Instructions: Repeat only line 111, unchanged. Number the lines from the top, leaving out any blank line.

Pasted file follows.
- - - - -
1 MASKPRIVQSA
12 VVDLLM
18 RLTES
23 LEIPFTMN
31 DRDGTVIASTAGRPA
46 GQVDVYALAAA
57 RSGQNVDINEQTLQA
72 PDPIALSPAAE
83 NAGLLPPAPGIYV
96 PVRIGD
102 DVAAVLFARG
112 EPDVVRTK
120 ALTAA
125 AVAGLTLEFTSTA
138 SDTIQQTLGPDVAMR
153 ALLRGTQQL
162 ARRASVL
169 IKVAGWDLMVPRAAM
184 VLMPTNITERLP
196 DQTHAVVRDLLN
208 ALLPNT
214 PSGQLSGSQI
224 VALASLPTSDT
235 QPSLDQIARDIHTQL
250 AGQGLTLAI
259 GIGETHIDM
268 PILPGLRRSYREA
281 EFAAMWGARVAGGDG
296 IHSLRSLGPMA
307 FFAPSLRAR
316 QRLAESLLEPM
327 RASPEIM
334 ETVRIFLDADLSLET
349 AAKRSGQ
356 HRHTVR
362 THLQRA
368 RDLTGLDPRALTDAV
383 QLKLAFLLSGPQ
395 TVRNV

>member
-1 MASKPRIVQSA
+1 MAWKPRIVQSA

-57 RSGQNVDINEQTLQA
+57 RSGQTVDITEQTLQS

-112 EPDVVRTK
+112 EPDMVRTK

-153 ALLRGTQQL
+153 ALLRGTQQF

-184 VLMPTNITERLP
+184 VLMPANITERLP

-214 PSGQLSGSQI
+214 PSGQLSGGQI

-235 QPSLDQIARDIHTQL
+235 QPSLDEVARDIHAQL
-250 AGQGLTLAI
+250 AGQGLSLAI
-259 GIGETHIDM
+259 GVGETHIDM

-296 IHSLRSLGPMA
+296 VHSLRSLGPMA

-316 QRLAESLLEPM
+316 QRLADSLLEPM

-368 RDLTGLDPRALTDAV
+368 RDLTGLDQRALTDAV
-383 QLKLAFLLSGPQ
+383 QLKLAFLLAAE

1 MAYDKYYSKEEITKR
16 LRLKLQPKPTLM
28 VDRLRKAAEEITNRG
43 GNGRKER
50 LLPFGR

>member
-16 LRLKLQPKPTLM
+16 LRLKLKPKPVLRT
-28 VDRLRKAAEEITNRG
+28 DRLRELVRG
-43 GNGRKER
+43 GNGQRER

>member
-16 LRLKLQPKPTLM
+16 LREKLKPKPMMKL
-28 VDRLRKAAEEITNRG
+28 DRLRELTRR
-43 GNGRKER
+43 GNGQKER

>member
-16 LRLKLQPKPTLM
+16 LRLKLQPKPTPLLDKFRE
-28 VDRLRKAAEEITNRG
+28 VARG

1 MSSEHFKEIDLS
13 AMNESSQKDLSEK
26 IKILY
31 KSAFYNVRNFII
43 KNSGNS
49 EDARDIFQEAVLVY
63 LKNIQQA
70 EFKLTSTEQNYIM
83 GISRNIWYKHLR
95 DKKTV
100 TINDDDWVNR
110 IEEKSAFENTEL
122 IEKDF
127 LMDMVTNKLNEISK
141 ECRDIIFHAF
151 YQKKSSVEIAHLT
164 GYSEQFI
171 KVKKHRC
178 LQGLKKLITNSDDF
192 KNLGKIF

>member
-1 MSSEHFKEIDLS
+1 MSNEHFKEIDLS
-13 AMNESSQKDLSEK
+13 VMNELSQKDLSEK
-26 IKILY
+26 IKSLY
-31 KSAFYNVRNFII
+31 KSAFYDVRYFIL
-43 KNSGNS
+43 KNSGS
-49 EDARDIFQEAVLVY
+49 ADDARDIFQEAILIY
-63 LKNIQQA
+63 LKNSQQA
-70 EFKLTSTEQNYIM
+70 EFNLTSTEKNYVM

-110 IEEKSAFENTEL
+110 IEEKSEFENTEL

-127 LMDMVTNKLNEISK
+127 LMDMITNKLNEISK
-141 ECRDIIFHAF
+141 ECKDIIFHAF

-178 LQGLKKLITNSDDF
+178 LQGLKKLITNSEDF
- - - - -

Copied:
>member